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Saturday, May 4, 2013

Why I Self-Published

Buy Thrown

1. I No Longer Write For Adults
My first three novels were written for the adult market. One and two were romantic comedies, and the third, THROWN, was a suspense novel. Now, I write for kids and teens.
2. It was a Business Decision
I recently heard an agent warn that you should not self-publish just because you’ve been turned down by every agent in America. I can happily say that this novel was only turned down four times. (That’s nothing in publishing!) I decided not to pursue an agent for this book because I no longer write for adults. (See number 1.) I was only interested in agents who rep kid-lit authors and those agents were not interested in my adult novels.

3. A Stranger Loved This Book
Here’s what an agent sent me in an e-mail… “Just a quick note to let you know my intern is reading THROWN and really loving it. I am going to try to dig in this week and be back to you with thoughts.” Yes, the agent turned it down. But still, someone loved it and I hope this book finds its audience.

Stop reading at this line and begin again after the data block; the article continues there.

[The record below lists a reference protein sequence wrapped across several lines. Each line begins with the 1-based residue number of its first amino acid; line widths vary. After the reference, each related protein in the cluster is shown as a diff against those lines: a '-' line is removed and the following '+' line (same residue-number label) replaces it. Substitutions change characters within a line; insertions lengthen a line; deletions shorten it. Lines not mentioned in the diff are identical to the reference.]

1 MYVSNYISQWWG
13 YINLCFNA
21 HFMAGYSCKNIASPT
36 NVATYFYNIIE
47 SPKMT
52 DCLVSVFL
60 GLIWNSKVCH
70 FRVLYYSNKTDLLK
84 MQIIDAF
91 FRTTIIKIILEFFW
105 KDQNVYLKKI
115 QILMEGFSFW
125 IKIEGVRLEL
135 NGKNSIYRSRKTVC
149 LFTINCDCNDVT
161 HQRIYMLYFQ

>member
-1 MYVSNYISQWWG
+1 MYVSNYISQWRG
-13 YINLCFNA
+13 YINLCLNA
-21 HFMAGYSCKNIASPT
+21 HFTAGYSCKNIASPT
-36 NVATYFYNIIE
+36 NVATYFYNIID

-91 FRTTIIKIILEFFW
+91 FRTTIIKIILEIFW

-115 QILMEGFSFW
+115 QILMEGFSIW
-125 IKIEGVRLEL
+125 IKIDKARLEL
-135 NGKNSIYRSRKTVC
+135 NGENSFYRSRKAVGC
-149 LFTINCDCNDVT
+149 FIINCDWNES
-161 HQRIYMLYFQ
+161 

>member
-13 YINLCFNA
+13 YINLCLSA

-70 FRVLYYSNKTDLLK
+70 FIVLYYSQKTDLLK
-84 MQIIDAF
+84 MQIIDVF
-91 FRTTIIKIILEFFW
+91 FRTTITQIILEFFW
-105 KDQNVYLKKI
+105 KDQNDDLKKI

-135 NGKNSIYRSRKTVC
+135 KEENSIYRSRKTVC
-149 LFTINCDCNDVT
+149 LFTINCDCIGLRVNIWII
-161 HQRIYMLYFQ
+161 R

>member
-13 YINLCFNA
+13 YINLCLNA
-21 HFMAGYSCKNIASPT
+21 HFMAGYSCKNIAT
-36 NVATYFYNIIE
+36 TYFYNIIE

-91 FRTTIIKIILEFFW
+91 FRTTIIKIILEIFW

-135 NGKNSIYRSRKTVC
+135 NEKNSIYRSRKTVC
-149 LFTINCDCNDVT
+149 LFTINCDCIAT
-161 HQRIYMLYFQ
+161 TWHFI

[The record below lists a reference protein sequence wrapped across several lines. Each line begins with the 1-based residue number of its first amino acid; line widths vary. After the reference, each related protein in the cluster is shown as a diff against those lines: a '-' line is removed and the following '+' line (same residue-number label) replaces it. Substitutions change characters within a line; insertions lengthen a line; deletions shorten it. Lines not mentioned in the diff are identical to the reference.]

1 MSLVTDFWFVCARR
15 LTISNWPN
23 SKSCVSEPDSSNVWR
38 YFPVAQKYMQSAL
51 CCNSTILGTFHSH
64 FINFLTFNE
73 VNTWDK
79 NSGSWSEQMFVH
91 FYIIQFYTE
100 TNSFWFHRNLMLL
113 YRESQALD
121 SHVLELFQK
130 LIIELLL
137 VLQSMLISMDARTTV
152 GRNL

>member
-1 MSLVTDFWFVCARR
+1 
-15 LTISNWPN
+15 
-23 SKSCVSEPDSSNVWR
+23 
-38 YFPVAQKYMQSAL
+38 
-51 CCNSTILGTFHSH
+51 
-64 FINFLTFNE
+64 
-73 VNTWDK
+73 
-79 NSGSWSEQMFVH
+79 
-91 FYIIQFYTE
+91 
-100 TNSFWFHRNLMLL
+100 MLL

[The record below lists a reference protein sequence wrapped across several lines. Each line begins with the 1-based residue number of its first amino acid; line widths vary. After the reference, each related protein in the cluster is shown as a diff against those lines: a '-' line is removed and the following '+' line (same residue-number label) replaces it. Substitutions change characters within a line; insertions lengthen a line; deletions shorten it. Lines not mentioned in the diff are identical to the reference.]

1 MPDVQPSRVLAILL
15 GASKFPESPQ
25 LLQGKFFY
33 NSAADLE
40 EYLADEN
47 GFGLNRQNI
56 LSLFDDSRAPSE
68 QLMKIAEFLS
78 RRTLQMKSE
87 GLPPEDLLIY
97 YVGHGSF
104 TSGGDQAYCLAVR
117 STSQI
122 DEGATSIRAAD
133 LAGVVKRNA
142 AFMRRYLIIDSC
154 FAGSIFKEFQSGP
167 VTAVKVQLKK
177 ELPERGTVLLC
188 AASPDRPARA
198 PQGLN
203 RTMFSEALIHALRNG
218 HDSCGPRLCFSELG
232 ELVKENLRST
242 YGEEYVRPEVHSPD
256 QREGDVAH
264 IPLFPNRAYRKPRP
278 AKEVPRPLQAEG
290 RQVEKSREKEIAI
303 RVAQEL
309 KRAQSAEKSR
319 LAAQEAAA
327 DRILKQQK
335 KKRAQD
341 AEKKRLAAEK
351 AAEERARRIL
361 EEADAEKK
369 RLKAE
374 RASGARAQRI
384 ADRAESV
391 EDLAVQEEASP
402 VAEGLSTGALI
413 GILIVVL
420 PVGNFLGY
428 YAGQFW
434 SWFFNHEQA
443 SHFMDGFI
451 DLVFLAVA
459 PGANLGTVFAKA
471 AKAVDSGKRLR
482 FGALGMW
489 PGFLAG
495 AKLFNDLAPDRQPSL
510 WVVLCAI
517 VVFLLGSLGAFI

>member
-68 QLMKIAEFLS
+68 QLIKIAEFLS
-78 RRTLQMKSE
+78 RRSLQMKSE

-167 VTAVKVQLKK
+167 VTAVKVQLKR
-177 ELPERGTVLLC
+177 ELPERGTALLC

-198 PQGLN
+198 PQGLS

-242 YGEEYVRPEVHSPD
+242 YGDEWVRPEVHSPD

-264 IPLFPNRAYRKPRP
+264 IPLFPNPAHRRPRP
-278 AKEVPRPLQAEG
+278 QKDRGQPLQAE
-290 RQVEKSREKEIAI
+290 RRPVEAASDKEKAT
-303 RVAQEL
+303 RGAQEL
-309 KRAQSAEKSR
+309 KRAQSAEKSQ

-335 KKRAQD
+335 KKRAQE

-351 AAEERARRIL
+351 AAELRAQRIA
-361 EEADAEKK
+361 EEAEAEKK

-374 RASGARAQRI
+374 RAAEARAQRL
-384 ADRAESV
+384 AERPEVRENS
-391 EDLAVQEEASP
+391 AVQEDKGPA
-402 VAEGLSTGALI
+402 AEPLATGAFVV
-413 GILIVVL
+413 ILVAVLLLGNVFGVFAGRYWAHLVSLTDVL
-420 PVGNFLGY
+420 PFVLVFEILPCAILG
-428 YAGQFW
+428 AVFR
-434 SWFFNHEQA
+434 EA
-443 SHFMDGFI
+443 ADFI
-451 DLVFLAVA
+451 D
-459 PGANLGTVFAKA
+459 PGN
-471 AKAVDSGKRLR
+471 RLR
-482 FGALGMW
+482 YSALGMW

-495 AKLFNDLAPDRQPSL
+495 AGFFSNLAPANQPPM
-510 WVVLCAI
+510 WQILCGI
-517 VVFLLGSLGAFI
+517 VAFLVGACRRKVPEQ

4. I Have High Hopes
I have high hopes that I’ll earn enough to cover my monthly Starbucks tab. I’m very realistic about what most self-published authors earn.

5. I Wanted to Design My Own Cover
I modeled the cover off of Lisa Gardner’s books. I learned a lot about Photoshop—like I can waste three hours choosing a font.

6. It’s Fun
From making the cover (see number 5), to selecting the price, to rereading/editing something I finished over a year ago, I enjoyed the journey. There’s something rewarding about controlling all aspects of your project. Unlike children, who grow up and you have less and less control.

Final Thoughts:
Remember, Amazon Prime members can read THROW for free. (And I still make money.)
If you do read the book (and enjoy it), please review it on Amazon. If you don’t like it, you can send me a scathing e-mail.

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